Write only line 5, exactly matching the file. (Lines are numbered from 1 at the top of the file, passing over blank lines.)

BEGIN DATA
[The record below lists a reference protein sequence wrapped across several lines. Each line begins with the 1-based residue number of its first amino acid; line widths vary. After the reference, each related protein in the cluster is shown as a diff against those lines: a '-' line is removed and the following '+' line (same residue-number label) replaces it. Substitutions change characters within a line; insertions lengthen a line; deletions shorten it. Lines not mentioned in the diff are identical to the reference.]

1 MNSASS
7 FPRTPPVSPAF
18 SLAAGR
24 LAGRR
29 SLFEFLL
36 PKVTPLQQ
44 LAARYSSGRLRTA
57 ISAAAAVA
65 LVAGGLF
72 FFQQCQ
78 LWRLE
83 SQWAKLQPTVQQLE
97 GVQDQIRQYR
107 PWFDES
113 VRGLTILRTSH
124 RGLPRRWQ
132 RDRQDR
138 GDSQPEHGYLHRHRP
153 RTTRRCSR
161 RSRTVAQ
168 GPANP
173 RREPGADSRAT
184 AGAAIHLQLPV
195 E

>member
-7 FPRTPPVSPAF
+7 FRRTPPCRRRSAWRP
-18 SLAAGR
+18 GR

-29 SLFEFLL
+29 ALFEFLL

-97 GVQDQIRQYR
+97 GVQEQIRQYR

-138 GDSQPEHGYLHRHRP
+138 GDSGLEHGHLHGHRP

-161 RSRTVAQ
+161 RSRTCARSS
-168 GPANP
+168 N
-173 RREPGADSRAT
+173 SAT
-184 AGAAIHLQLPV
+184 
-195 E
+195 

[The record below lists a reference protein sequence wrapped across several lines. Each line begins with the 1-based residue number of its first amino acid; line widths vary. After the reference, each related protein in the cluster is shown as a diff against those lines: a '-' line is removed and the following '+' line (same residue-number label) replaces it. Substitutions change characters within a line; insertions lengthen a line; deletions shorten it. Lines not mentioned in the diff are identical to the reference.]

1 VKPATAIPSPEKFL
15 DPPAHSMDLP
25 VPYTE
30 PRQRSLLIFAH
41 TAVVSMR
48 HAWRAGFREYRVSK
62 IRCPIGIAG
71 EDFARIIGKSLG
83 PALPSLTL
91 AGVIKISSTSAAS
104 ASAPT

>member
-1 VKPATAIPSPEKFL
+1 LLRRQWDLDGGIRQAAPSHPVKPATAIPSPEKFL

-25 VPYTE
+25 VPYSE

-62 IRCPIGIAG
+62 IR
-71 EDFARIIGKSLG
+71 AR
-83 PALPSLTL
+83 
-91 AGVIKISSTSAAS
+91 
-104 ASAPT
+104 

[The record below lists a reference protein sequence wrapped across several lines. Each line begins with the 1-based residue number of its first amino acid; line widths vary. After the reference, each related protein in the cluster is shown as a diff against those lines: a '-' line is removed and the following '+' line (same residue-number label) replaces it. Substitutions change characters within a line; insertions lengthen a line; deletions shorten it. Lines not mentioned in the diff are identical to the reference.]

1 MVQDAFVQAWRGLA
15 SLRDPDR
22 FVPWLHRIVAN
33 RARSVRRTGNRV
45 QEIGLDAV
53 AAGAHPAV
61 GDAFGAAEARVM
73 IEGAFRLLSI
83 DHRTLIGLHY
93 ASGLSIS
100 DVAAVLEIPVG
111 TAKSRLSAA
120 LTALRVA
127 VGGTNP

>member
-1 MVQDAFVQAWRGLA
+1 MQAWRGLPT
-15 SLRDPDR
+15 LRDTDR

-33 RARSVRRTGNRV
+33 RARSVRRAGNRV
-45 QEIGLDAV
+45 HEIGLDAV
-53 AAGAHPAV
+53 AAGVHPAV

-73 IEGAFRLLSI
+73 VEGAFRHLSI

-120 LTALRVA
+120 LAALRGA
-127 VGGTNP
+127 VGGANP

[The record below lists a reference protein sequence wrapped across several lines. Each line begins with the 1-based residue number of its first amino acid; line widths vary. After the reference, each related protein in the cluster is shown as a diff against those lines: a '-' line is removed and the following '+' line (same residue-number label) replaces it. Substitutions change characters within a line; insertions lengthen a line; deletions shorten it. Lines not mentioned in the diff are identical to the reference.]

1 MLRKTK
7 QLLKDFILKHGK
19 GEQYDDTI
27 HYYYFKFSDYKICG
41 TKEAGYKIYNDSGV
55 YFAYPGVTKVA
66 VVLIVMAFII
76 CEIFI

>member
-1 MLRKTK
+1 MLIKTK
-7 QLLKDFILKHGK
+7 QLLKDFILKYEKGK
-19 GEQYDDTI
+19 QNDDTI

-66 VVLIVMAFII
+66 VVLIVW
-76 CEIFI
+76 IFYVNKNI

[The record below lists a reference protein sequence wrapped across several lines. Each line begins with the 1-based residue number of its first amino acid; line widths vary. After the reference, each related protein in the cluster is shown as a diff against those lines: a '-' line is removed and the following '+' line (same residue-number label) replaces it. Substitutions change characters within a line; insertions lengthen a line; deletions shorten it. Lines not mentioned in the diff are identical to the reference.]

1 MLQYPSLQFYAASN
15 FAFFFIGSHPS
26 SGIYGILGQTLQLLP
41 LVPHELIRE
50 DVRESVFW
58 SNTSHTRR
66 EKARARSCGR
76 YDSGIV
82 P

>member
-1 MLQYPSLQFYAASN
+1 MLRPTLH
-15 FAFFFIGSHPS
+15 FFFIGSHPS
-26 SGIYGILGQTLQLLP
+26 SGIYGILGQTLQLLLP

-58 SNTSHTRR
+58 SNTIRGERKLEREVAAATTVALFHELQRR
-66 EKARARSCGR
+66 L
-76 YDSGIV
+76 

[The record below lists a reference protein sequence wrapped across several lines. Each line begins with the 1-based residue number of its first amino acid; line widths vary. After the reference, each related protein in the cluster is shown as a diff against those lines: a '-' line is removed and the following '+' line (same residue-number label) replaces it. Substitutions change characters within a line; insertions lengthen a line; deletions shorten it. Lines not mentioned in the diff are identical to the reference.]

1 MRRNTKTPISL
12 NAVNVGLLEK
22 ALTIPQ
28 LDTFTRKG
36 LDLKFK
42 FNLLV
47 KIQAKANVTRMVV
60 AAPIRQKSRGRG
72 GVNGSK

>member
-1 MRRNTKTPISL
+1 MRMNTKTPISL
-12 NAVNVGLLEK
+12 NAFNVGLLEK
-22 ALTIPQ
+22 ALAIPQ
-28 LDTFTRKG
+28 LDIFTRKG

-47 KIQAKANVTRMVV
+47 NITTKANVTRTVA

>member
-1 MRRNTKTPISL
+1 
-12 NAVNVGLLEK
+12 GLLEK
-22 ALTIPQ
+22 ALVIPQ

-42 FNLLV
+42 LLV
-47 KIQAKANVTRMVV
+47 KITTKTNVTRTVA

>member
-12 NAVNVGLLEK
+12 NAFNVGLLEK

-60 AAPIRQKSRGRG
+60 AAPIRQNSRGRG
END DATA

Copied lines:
24 LAGRR